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Trail Mavens Toolkit: Identifying Poison Oak

If you're reading this, chances are you live in coastal California. And if you live in coastal California, it's extremely likely you've been around poison oak, or maybe been subjected to the itchy, bumpy torture that is exposure to urushiol oils. I have once, and the worst part is, I didn't even get it from touching the actual plant. I got it from touching someone else who touched the plant: all the pain of dermatitis, none of the outdoors fun. Point being, the oils are sneaky and tough to wash off. We'll get into poison oak treatment in a future post, but for now, we'll focus on figuring out how to avoid its treacherous leaves. And what's the first step in avoidance? Identification.

Five Steps to ID Poison Oak:

Leaves of three, let it be. The old maxim is remarkably useful, but plenty of vines and shrubs have a trifoliate leaf structure, so you'll need to check out other qualities as well.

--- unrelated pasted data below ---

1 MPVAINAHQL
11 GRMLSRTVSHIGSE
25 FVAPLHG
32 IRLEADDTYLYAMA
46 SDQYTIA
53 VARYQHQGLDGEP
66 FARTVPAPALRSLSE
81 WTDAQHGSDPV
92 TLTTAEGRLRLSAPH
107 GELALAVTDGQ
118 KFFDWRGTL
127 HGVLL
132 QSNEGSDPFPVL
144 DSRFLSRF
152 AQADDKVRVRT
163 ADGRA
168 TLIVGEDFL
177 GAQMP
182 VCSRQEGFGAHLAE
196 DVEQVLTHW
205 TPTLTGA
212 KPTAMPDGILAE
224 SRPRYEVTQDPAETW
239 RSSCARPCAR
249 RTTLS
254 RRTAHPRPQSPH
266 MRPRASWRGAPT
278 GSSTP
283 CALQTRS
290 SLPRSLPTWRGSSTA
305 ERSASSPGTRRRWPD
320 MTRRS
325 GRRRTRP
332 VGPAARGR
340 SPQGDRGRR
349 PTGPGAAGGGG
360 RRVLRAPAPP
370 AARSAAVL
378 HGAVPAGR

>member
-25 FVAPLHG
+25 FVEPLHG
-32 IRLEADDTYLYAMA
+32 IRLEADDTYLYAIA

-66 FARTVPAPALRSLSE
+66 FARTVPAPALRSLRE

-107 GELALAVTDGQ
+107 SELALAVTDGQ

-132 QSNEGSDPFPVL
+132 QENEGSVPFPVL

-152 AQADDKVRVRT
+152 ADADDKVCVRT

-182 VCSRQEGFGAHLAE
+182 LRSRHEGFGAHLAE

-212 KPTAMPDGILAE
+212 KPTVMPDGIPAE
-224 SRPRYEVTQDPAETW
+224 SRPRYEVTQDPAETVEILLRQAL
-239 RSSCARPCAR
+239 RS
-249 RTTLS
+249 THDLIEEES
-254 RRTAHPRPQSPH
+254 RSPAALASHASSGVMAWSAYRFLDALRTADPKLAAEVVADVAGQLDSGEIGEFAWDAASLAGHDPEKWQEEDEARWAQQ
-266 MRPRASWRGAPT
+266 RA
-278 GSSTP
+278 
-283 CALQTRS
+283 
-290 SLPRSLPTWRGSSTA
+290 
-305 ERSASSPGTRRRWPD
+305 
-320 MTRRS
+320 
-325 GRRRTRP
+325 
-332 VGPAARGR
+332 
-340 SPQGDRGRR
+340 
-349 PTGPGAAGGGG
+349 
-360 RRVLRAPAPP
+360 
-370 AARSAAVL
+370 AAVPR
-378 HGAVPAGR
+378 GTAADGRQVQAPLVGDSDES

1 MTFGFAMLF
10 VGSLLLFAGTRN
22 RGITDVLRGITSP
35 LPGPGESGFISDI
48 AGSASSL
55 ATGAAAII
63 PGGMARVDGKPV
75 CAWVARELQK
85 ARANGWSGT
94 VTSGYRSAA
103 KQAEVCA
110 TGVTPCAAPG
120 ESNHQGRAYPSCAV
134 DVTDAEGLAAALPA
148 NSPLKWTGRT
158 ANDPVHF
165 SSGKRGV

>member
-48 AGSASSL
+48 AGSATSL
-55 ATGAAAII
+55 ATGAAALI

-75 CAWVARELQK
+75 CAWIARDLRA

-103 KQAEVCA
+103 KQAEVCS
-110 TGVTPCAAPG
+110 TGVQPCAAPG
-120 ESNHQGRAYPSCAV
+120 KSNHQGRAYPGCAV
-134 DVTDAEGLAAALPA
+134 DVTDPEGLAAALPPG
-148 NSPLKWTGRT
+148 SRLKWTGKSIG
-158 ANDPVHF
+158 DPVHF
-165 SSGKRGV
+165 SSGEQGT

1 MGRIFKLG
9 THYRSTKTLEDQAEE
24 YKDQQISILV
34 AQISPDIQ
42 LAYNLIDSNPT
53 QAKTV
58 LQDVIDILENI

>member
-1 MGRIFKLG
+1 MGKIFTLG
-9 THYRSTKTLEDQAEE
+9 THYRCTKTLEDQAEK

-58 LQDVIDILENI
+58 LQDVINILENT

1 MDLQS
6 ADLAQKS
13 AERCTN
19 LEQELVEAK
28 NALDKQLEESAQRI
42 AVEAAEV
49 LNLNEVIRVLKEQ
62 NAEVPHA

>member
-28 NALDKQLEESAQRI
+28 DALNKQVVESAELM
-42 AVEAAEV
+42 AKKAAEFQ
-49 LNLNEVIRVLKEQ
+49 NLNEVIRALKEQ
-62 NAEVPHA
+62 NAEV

Wavy-looking leaves. The lobes on leaves of poison oak are often very different sizes, leading to a wavy, cartoon-ish appearance. 

Shiny leaves. Poison oak leaves contain urushiol (the oil that causes irritation) giving them a slightly glossy appearance.

Green to reddish leaves. Leaves are often an attractive bright green in spring, changing slowly to a darker red throughout the summer. Note that even when the leaves are green, you'll often find reddish marks on the stem or at the junction of the three leaves.

Wherefore art though? Poison oak loves shade and water, so you're much more likely to find it growing in abundance on a trail near a stream than up on high, dry grasslands. 

Questions or comments about poison oak? Let's hear 'em.